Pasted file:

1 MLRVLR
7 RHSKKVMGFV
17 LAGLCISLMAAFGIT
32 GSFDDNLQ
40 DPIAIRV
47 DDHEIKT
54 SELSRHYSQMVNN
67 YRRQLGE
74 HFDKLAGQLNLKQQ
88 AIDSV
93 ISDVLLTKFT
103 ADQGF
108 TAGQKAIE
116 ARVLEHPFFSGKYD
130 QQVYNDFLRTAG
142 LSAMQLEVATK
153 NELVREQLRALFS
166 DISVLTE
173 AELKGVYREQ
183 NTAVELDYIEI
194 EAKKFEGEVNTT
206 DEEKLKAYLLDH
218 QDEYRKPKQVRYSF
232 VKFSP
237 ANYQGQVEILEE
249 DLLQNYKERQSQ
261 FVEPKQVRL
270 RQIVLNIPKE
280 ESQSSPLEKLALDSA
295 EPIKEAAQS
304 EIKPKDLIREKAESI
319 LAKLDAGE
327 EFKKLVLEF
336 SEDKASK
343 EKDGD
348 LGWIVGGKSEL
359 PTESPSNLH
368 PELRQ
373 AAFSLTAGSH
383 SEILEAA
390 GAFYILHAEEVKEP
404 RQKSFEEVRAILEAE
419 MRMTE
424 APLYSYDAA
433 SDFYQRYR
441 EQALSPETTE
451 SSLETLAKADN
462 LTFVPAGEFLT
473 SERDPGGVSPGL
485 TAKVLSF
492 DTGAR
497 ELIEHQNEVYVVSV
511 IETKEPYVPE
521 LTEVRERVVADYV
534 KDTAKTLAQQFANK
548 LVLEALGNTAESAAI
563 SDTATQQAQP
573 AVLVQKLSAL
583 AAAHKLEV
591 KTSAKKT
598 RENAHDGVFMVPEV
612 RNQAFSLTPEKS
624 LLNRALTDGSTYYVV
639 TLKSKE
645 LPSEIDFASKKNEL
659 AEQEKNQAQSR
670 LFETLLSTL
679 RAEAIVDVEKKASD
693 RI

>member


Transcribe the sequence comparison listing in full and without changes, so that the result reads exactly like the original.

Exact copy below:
1 MLRVLR
7 RHSKKVMGFV
17 LAGLCISLMAAFGIT
32 GSFDDNLQ
40 DPIAIRV
47 DDHEIKT
54 SELSRHYSQMVNN
67 YRRQLGE
74 HFDKLAGQLNLKQQ
88 AIDSV
93 ISDVLLTKFT
103 ADQGF
108 TAGQKAIE
116 ARVLEHPFFSGKYD
130 QQVYNDFLRTAG
142 LSAMQLEVATK
153 NELVREQLRALFS
166 DISVLTE
173 AELKGVYREQ
183 NTAVELDYIEI
194 EAKKFEGEVNTT
206 DEEKLKAYLLDH
218 QDEYRKPKQVRYSF
232 VKFSP
237 ANYQGQVEILEE
249 DLLQNYKERQSQ
261 FVEPKQVRL
270 RQIVLNIPKE
280 ESQSSPLEKLALDSA
295 EPIKEAAQS
304 EIKPKDLIREKAESI
319 LAKLDAGE
327 EFKKLVLEF
336 SEDKASK
343 EKDGD
348 LGWIVGGKSEL
359 PTESPSNLH
368 PELRQ
373 AAFSLTAGSH
383 SEILEAA
390 GAFYILHAEEVKEP
404 RQKSFEEVRAILEAE
419 MRMTE
424 APLYSYDAA
433 SDFYQRYR
441 EQALSPETTE
451 SSLETLAKADN
462 LTFVPAGEFLT
473 SERDPGGVSPGL
485 TAKVLSF
492 DTGAR
497 ELIEHQNEVYVVSV
511 IETKEPYVPE
521 LTEVRERVVADYV
534 KDTAKTLAQQFANK
548 LVLEALGNTAESAAI
563 SDTATQQAQP
573 AVLVQKLSAL
583 AAAHKLEV
591 KTSAKKT
598 RENAHDGVFMVPEV
612 RNQAFSLTPEKS
624 LLNRALTDGSTYYVV
639 TLKSKE
645 LPSEIDFASKKNEL
659 AEQEKNQAQSR
670 LFETLLSTL
679 RAEAIVDVEKKASD
693 RI

>member